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The book is sophisticated, challenging and contemporaneously relevant. It systematically integrates empirical generalizations, research methodology, as well as concepts involving consumer motivation into the market planning process. The text logically progresses from there into innovative marketing strategy formulation for real-world problems. Pedagogical aids inspire instructional creativity and effectiveness, and provide an excellent platform for lectures, discussion and assignments.
Marketing Strategy and Planning is a very well-written textbook which combines a complex mix of academic excellence and practitioner relevance. It blends the traditional formal planning approach with an underpinning of empirical generalizations. The book approaches the subject in a very accessible way, using contemporary case studies. The style and approach is attractive from both an academic and a practitioner point of view.
If constructing a marketing plan was easy, then there would be no need for any of the many books available to help the marketing manager/business owner. The problem with most of the existing texts, especially those aimed at practitioners, is that they tend to comprise rhetorical checkboxes limited to just description. John Dawes demonstrates that it is possible to go beyond the mundane and has produced a volume which delivers on the claim ‘to project a view of open-mindedness, coupled with a healthy dose of scepticism’.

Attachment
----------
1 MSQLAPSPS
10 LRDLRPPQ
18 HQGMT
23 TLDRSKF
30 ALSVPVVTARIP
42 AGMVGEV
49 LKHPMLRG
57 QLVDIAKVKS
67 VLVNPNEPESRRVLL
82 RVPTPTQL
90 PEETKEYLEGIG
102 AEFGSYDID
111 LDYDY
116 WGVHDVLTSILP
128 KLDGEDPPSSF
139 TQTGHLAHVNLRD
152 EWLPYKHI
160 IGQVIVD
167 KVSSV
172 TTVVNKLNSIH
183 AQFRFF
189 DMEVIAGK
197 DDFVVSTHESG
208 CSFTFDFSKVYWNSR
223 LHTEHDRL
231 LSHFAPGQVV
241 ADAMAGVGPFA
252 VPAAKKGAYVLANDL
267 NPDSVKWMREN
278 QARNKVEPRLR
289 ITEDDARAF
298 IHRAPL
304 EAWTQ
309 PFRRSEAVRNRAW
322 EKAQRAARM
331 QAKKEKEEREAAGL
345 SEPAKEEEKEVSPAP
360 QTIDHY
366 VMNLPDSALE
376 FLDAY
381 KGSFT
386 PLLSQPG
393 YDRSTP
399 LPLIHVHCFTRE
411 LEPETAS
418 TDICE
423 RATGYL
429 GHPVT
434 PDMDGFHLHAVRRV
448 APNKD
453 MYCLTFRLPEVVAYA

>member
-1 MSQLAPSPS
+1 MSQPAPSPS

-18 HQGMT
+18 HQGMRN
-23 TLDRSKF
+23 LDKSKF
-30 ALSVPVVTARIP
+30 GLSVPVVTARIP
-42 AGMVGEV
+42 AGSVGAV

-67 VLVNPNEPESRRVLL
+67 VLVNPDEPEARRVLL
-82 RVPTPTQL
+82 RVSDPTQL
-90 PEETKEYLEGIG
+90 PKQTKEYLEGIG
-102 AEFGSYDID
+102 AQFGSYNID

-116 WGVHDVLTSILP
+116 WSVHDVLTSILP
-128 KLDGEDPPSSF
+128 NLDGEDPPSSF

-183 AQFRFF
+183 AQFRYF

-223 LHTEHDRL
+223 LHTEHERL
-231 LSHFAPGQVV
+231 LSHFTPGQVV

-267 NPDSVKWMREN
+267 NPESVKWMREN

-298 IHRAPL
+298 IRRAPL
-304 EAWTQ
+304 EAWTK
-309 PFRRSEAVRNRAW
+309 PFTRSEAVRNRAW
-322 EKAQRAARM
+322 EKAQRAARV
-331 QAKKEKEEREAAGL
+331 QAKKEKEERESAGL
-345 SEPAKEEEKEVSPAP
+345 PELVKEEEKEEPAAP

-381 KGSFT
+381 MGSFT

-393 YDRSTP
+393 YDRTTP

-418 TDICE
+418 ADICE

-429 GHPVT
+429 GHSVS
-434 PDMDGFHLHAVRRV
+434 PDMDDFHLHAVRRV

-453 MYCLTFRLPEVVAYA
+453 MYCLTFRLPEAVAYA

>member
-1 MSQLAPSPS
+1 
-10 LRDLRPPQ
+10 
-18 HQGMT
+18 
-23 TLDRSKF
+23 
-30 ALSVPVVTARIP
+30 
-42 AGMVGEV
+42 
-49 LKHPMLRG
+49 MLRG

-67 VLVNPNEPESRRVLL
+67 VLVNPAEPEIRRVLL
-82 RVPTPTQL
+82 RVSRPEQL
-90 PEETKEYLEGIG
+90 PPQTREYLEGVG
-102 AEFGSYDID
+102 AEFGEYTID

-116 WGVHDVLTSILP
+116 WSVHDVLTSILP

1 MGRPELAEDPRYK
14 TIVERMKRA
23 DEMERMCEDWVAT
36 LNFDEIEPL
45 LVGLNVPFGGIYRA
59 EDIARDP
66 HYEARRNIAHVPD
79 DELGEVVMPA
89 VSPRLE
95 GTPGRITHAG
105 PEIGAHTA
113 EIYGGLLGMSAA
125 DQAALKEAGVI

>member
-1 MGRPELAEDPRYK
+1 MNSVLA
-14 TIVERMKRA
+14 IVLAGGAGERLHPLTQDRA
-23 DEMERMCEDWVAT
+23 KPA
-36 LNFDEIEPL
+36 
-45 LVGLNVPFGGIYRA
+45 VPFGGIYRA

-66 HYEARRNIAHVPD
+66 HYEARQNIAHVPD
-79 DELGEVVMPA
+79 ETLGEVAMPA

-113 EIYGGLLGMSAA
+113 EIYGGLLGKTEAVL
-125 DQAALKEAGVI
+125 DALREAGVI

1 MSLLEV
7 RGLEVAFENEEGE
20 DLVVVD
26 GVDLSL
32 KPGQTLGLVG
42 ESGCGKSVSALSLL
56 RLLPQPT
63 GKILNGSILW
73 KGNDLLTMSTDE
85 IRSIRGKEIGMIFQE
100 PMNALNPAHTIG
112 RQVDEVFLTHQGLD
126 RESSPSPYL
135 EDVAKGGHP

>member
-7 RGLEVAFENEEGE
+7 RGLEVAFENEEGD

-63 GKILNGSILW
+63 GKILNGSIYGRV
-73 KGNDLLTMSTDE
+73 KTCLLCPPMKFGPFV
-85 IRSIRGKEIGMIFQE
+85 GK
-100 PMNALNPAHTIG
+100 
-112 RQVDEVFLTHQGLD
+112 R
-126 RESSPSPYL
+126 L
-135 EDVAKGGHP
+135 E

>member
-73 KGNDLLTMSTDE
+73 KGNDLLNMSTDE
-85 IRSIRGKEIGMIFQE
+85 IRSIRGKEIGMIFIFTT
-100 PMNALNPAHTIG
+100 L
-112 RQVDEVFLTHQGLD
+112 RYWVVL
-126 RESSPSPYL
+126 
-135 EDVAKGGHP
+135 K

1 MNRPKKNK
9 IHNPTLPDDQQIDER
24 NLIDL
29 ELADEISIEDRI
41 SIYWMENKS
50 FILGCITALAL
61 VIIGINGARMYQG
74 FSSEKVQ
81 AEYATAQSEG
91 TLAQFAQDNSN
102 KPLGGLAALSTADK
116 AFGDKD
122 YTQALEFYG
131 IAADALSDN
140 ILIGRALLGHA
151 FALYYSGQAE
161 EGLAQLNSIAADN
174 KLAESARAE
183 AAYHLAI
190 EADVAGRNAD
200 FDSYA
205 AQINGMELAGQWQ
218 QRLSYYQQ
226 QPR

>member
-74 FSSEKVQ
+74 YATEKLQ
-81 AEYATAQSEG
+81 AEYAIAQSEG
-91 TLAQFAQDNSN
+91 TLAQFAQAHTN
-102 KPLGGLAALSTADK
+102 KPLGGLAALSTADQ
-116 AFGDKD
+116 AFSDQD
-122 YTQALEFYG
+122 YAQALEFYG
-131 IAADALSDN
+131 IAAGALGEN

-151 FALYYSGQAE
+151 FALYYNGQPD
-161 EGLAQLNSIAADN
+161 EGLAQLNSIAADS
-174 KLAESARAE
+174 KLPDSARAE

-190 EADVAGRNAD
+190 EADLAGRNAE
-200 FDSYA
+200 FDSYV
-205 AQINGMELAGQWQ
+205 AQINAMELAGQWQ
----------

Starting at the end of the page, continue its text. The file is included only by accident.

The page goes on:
Professor John Dawes, of the world-leading and myth-busting Ehrenberg-Bass Institute for Marketing Science, does it again! Another example of his thoughtful and insightful work that's based on scientific principles of being evidence-based and independently replicated in varied contexts. Prof. Dawes offers a refreshing take on the subject, packed with solid insight from the Institute and elsewhere, that makes his work supremely relevant to today's marketers.
Planning is difficult, especially about the future. While planning is a fundamental function of management, many marketers are reluctant to plan because they see it as a stifling, bureaucratic process and activity, often hemmed in by business school lessons from the past, no longer relevant today.
Having been associated with John Dawes for more than 30 years ago, I know that he is well placed to write what I believe will become one of the leading strategy textbooks of our times. Indeed, John’s success as both a renowned academic and highly credentialed practitioner comes through strongly in both his writing style and the structure and content of his book.
Practical Marketing Strategy and Planning offers several advancements that I’m sure will appeal to both educators and practitioners.